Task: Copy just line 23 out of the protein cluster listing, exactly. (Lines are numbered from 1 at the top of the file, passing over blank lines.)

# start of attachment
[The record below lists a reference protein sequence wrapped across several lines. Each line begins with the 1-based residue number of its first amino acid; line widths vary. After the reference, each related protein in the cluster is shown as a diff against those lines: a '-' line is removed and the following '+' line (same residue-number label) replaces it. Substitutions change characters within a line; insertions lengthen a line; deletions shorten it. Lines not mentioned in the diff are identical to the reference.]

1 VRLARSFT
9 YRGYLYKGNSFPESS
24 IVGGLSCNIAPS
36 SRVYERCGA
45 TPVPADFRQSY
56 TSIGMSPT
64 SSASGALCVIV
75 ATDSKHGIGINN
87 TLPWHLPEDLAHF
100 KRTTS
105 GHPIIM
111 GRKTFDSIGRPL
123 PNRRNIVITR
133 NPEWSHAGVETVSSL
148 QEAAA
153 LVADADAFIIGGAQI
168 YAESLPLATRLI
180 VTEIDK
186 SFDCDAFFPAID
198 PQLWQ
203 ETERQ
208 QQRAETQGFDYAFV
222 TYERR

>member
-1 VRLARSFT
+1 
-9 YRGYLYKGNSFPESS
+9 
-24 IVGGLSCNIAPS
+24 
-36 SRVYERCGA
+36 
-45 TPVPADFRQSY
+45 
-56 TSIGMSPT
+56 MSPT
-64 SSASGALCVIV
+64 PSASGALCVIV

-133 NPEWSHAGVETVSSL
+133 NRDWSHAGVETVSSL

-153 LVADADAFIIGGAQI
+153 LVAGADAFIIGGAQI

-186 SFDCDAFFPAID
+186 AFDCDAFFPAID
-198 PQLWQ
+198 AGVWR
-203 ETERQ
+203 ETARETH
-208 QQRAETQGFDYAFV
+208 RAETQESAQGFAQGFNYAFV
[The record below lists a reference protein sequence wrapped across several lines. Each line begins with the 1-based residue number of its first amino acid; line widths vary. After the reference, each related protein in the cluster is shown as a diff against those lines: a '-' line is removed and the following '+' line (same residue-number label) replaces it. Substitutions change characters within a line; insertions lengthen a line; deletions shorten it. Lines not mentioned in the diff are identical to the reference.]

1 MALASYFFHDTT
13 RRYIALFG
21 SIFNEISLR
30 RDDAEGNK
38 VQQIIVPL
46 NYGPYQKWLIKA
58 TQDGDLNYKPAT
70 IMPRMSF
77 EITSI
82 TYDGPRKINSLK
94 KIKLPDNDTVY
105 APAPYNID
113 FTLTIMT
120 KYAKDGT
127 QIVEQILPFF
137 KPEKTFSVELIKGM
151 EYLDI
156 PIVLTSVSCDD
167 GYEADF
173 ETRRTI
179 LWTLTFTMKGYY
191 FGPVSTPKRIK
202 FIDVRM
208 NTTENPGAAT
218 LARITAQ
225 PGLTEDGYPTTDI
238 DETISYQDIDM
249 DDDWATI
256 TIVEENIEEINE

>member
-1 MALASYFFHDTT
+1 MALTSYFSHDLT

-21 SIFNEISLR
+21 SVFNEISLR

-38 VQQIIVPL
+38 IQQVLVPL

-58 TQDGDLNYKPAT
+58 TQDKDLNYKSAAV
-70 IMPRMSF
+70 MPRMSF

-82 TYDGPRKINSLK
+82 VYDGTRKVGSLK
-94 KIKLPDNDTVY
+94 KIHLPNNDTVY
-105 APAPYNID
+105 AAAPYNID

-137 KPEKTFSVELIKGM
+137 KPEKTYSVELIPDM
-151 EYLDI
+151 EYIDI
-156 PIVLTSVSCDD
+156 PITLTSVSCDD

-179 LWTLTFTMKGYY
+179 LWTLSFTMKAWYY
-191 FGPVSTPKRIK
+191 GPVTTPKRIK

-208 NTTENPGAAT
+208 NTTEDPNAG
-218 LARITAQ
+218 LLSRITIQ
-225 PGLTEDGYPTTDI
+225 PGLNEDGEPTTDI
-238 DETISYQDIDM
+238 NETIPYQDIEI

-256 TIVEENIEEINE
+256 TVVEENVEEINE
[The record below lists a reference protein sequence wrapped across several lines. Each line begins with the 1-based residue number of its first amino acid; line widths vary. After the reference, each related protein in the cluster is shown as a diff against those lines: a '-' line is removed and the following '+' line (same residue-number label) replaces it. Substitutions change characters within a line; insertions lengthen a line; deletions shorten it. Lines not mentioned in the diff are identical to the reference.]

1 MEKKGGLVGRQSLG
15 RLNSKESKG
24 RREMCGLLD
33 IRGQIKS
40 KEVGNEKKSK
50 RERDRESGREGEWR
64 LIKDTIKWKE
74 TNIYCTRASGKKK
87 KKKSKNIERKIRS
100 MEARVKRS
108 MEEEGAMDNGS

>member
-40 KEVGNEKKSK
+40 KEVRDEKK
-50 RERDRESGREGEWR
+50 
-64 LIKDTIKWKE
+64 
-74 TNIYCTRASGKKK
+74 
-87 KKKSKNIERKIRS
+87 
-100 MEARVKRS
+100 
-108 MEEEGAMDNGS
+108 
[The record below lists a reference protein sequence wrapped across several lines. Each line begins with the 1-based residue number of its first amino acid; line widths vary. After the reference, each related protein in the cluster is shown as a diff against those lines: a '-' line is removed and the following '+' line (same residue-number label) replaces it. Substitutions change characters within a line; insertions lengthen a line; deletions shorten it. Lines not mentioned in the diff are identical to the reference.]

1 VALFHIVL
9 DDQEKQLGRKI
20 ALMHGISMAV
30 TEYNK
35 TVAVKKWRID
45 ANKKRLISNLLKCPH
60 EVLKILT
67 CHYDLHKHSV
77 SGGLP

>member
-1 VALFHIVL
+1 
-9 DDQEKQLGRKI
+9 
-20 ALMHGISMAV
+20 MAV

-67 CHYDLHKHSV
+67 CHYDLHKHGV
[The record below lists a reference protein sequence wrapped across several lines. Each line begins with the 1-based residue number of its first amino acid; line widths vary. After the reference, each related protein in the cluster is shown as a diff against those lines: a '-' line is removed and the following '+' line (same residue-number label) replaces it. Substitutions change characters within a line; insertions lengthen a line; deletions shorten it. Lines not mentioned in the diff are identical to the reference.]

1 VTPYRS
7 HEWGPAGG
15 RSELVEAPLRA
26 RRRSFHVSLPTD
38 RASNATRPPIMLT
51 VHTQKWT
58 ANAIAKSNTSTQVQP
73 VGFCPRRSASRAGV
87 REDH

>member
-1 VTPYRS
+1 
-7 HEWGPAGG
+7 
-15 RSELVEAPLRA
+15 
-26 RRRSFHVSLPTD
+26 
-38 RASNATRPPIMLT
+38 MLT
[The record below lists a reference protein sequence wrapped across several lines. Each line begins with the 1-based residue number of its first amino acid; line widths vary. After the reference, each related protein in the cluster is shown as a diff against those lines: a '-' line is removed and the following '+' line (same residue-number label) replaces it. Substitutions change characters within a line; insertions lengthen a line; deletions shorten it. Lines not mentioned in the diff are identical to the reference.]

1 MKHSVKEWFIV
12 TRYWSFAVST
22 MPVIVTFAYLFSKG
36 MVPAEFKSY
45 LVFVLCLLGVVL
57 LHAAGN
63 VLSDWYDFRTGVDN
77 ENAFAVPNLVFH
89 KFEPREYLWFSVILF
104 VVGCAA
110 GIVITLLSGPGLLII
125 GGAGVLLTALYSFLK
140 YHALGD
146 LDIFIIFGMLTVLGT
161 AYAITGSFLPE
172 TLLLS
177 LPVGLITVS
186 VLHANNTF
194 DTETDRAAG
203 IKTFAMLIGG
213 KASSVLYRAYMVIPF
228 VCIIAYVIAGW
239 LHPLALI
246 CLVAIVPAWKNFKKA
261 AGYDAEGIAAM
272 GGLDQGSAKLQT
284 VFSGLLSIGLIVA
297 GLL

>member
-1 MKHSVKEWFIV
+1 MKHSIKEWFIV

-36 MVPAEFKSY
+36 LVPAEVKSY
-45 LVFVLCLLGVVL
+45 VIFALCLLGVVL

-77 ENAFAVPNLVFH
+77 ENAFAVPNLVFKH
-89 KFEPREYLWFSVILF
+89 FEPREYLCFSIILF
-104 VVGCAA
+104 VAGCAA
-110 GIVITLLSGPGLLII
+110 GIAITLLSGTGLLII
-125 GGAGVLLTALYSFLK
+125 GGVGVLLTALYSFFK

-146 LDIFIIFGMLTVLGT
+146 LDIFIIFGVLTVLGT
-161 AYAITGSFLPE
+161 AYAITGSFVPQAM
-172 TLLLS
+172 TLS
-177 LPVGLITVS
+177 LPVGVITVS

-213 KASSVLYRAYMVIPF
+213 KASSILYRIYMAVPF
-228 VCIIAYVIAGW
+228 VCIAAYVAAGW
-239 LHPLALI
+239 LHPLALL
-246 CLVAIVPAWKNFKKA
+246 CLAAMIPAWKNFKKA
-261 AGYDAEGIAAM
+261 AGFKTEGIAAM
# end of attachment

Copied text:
208 QQRAETQGFDYAFV